Man Charged in London Stabbing Had San Bernardino Material on His Cell Phone, Court Says

New details have emerged on the attacker who injured three at a subway station in London on Sunday, including mobile phone material relating to the San Bernardino shootings as well as ISIS propaganda, authorities said today.

In an initial examination of the suspect's phone, the U.K.'s Westminster Magistrates Court has identified the following: "images and flags related to ISIS, material on the recent attacks in America, images of orange jump suit wearing Islamic State prisoners, images related to the recent attacks in Paris, and images of a British police exercise involving an active shooter scenario."

Muhaydin Mire, 29, was charged with attempted murder and appeared in court today. The name associated with his phone was "Die in Your Rage Crusader," the court revealed.

The court also confirmed that Mire shouted "This is for Syria, my Muslim brothers," right after being detained, before adding: "this is because you bombed the hospitals in Syria."

An unidentified man had been walking through the station when he was attacked by Mire from behind, the court said: "A number of witnesses describe a furious assault which initially involved Mr. Mire hitting the male numerous times around the head and body before forcing him to the floor."

"Once on the floor, Mr. Mire was seen to kick and stamp on the male. Some witnesses attempted to intervene, but one was punched in the face before Mr. Mire brandished a knife. As the witness retreated in fear, Mr. Mire proceeded to hold the male's head with one hand and began to cut his neck in what is described by some as a sawing motion," the court added.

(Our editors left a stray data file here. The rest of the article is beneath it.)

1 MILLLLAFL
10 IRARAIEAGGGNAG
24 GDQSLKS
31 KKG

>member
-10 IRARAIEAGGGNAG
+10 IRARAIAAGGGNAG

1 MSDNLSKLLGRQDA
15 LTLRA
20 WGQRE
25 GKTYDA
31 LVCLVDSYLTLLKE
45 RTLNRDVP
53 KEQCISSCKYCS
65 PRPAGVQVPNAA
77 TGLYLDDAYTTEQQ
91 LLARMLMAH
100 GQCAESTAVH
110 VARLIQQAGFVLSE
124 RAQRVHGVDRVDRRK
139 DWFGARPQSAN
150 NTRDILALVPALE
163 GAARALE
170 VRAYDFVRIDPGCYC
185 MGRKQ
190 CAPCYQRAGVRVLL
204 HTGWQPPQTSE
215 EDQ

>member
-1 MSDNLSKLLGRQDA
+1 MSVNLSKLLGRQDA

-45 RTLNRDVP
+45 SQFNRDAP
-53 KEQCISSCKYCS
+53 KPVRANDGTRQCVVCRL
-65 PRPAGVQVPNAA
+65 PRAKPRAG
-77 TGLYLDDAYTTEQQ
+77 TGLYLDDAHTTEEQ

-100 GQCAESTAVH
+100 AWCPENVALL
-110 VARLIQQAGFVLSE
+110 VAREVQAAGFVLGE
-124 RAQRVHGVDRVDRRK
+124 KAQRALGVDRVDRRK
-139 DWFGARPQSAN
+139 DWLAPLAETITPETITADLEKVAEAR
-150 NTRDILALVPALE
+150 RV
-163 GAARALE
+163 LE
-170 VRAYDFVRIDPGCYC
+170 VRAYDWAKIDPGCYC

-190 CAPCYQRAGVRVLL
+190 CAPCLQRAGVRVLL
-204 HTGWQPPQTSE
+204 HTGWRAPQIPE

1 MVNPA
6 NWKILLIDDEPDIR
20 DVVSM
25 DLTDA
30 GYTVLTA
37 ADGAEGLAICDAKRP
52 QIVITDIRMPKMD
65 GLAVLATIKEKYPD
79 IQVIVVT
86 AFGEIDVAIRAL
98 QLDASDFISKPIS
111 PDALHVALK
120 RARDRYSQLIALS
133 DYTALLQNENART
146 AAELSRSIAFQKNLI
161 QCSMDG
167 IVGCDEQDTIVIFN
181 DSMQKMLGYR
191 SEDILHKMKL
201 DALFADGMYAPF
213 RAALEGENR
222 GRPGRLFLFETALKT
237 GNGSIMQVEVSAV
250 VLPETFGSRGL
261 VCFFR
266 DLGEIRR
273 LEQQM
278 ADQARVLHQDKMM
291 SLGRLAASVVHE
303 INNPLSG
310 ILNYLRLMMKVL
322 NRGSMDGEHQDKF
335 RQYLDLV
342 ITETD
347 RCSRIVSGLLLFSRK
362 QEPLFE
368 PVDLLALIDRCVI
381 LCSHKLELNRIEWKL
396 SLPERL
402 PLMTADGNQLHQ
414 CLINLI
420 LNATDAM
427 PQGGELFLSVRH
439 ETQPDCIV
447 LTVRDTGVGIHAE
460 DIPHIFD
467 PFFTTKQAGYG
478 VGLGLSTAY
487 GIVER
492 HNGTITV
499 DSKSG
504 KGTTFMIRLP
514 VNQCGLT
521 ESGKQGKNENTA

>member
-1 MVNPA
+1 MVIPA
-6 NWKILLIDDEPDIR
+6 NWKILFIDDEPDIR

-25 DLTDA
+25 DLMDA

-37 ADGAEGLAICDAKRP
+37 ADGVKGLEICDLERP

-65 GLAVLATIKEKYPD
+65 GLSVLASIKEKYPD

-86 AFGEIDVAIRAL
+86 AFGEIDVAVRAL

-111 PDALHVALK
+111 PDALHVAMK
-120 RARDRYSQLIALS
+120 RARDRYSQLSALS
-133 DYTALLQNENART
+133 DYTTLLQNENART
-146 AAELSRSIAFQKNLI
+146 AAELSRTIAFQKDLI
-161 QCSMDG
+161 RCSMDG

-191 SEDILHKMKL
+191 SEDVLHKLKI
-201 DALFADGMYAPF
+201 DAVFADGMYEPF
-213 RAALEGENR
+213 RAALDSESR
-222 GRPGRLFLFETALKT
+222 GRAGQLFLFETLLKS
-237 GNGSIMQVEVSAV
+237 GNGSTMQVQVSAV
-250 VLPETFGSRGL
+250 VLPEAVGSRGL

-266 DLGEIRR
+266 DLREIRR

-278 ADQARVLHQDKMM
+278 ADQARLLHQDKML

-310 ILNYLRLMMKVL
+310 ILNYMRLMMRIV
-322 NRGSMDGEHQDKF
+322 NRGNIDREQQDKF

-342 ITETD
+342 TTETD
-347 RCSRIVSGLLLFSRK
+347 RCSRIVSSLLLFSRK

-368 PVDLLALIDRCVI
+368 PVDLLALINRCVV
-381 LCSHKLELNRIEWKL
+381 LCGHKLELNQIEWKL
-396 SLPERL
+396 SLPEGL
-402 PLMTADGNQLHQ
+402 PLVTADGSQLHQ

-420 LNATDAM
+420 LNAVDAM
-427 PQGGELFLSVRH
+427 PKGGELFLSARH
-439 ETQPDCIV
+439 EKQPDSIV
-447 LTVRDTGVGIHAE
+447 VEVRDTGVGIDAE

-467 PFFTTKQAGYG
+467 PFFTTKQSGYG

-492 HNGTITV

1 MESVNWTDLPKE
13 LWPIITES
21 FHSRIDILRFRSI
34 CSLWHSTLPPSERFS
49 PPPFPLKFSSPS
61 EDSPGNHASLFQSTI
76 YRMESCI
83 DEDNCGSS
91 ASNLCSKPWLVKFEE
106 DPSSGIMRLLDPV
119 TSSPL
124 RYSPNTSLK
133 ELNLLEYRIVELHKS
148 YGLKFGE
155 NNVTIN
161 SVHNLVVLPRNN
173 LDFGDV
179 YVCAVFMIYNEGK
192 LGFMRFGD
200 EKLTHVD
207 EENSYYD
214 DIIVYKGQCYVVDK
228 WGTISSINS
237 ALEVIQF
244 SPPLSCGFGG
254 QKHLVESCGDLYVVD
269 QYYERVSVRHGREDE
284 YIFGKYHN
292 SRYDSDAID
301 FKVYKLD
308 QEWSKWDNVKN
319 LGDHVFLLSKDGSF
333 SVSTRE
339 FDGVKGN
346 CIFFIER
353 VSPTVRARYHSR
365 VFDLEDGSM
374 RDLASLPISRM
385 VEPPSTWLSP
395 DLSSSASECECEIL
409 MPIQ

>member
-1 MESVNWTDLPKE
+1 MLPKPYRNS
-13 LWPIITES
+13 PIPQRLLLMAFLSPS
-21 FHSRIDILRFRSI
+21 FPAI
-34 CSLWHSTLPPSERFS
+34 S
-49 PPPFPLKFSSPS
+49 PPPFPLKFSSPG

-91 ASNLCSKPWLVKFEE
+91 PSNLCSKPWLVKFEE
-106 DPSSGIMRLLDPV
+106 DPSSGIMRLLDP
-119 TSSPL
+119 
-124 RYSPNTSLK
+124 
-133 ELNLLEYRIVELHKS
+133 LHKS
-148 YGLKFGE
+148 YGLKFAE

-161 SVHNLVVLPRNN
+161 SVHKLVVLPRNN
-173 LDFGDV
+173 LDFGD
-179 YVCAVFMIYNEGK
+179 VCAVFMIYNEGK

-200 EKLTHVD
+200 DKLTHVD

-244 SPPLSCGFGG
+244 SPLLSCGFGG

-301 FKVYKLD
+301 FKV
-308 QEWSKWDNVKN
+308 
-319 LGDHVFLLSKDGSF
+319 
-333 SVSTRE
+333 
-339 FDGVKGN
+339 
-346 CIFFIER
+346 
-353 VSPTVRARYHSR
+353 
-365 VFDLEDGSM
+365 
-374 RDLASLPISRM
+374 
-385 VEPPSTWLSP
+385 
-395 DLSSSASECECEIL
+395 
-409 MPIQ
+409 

After inflicting a significant wound, Mire left the victim in a pool of blood, as members of the public ran towards him to begin and treat his wounds. The male in question is now in stable condition after a 5-hour surgery, the court said today.

Police tasered the suspect twice before he dropped the knife and was overpowered by police. One witness at the scene is heard on the video shouting, "You ain't no Muslim bruv. You ain't no Muslim." The phrase, slang for "brother," was quickly picked up by Twitter users, who turned it into a trending hashtag.

The attack comes after a string of terror arrests and just days after the British Parliament voted to launch air strikes against ISIS in Syria.

Assistant Chief Constable Mark Newton of British Transport Police said, "Following Saturday's incident, we are now deploying still more officers in this role. They involve both uniformed and plain-clothed officers, supported by other resources, such as armed officers, police dogs, a network of CCTV cameras, and the thousands of rail staff we work alongside."

Authorities have been searching a house in North London thought to be connected to the attack.